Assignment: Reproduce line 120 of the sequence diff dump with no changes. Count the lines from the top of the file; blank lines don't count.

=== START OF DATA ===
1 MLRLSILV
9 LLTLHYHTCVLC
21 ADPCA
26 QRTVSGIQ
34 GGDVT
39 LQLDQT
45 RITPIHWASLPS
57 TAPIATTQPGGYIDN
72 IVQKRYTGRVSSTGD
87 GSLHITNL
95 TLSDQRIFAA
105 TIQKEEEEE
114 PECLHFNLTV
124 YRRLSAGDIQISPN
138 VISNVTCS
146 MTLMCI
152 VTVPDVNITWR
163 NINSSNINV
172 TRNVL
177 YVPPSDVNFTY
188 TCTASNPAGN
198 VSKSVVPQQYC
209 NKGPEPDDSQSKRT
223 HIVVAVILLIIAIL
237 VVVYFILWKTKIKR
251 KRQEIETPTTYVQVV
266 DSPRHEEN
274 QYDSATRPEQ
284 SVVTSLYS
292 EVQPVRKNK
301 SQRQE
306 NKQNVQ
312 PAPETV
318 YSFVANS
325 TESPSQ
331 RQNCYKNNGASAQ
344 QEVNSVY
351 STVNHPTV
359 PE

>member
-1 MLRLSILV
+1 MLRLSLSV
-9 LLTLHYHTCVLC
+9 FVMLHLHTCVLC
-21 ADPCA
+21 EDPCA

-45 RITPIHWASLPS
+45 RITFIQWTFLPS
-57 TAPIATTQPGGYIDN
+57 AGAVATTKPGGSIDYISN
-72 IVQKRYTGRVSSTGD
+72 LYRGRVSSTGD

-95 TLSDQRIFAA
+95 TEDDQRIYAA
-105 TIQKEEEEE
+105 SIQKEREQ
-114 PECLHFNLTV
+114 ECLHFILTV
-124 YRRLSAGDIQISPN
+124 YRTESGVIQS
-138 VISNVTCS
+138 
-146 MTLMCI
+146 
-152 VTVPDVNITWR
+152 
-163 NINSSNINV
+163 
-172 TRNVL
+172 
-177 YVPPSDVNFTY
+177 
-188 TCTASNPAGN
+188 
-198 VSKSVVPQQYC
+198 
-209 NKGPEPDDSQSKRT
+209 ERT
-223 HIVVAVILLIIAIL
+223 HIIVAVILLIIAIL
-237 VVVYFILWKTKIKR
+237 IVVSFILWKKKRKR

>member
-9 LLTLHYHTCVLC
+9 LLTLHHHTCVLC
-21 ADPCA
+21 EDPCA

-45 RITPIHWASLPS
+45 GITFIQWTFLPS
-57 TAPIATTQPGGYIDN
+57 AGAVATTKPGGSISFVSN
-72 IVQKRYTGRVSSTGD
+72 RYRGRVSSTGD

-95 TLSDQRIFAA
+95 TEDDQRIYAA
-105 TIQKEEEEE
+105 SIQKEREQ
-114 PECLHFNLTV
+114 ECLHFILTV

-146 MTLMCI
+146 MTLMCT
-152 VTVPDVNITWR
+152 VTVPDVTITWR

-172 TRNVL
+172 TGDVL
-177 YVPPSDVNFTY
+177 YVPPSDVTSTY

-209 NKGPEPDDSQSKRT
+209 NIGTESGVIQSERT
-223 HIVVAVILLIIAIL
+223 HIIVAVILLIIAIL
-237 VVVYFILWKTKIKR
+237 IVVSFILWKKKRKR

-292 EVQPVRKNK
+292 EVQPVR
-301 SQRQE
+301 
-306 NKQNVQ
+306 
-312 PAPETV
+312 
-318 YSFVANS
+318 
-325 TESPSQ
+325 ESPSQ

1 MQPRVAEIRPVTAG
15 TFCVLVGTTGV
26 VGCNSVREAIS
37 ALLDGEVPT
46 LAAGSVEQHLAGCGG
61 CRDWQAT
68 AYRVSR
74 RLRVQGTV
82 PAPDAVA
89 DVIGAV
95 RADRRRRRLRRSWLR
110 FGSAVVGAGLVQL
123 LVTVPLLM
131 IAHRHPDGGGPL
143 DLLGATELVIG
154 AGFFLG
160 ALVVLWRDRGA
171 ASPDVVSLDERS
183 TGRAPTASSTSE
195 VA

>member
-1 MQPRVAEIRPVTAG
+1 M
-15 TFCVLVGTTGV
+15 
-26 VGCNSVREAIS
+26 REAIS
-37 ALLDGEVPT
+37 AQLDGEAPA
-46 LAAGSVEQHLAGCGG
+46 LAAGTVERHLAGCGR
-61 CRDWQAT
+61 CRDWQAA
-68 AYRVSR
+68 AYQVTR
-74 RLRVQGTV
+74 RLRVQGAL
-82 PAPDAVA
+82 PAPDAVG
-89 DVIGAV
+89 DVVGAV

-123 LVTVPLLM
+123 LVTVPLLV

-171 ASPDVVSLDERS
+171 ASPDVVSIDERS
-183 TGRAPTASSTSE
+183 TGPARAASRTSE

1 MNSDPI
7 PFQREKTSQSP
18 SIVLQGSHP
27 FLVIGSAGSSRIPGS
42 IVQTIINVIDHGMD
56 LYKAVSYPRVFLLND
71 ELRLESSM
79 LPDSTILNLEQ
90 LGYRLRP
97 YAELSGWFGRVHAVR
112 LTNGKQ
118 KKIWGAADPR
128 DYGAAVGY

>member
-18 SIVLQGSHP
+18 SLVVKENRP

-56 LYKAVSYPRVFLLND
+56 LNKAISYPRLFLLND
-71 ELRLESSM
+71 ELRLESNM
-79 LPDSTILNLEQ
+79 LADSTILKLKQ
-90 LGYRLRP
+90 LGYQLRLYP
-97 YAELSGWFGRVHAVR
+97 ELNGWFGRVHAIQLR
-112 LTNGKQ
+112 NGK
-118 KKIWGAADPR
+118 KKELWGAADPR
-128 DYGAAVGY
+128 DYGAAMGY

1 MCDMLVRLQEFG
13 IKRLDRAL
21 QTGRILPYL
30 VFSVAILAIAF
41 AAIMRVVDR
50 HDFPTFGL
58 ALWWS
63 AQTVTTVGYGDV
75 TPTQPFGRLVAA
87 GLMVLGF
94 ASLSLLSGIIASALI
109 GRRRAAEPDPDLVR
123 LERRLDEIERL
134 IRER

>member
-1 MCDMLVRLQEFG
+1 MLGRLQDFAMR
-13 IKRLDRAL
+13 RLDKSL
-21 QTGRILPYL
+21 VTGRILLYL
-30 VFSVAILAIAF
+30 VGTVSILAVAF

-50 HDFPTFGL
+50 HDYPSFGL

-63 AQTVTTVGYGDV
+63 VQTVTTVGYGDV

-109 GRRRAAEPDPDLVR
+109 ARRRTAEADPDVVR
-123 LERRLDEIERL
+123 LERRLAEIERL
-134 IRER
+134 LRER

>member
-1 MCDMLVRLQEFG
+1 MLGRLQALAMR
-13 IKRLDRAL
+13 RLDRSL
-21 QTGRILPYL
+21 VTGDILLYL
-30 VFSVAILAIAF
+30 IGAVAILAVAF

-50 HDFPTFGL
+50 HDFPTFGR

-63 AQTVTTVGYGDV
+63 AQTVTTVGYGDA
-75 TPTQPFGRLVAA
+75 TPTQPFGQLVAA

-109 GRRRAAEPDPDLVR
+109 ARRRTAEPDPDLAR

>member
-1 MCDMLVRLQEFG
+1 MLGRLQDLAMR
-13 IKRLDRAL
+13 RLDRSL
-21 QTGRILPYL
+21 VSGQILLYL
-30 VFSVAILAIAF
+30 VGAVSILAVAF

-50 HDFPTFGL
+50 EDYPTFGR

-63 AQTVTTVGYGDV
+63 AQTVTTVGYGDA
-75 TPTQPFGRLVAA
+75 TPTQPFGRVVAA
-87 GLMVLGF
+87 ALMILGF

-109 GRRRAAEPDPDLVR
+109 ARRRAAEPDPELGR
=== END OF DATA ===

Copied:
-312 PAPETV